Home Featured Aron credits Hitech for “steps forward” that led to first F2 pole

Aron credits Hitech for “steps forward” that led to first F2 pole

by Peter Allen

Photo: Formula Motorsport Ltd

Paul Aron paid credit to Hitech GP for the work behind his first Formula 2 pole position at Barcelona.

The rookie leads the championship after a consistent campaign so far, but is yet to win and had not qualified inside the top three before now. At the previous round in Monaco he said he hoped to “make a small step forward in qualifying”, which was realised in Friday’s ultra-close session in Spain where he beat Jak Crawford to pole by 0.002 seconds.

“I must say a huge thank you to the team, to Hitech, because I think the results have shown but no one has seen the work we have done inside the team,” he said. “Even during this two-week break that the drivers had, I know the team was pushing flat-out.

“As a rookie, I’m still getting used to the car,” he added. “So it was normal that in the beginning, we were not going to be amazing in qualifying, because I think there was a lot for me to improve. Also the team was learning how to build the car more around me and then, round after round, we’ve been making steps forward.”

While teams had in-season testing to hone set-ups around Barcelona, qualifying there posed a new challenge of strong winds.

“It was a tailwind on most high-speed sections of the track, which is always a tricky thing to manage, and on top of that, it was very gusty,” Aron said. “Lap to lap, the wind direction and the strength could change quite a bit, so it was hard to predict going into the corners. I think it’s also a job to suit the car best to the conditions. And Hitech certainly did that. I was very comfortable even with the strong wind.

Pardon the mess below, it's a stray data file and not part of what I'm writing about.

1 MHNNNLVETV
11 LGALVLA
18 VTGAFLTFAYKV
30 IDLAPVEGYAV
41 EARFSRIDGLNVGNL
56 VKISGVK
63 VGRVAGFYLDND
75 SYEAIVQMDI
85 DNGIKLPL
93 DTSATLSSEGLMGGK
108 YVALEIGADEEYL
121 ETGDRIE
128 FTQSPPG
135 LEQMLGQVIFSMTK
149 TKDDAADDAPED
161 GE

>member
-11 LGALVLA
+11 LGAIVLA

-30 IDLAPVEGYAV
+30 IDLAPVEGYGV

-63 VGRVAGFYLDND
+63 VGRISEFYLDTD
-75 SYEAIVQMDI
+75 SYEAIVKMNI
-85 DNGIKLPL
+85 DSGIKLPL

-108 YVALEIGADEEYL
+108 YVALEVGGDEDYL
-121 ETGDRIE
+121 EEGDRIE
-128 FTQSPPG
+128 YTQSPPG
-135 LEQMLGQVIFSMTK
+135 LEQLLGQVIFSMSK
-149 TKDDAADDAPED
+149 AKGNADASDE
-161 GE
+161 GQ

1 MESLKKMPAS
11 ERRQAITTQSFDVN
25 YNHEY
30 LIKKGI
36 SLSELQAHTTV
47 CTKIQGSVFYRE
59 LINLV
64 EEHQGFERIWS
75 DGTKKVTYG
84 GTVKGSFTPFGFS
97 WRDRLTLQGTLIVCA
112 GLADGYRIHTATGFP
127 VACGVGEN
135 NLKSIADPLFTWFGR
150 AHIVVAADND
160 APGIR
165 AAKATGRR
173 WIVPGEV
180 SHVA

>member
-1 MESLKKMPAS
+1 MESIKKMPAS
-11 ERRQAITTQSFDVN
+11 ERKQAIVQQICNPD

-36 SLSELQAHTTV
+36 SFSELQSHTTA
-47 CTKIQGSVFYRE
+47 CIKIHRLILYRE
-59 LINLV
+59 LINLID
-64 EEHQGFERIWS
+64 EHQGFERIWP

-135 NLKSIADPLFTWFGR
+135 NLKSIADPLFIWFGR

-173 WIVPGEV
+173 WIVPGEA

“The car’s been in the window the whole day, and the guys back at Hitech have been on it, and my job’s to deliver when the car is there and I’m happy that today we did.”

As he aims for a maiden win, Aron expects two “interesting races” in Spain.

“It will be our first time on this track this year with this car running in these hot conditions. So again the tyres will behave differently. I’m sure every team has an idea what to do, but in the end, the sprint race will be the first time they actually get any confirmation that what they planned works or doesn’t work.

“In the sprint, I think there’s possibilities to move forward and score some good points. That’s what we’ve done the whole year. Then in the feature race, we’ll have to go step-by-step.”

Aron reckons if on lap one “I enter turn one third it doesn’t mean that I’ve lost the race” as “there’s still a lot to play for with the strategy” and “my podiums have come starting outside of the [top three]”.

“I like that F2 races are long because that means that one moment doesn’t define it, and that’s what makes it so enjoyable.”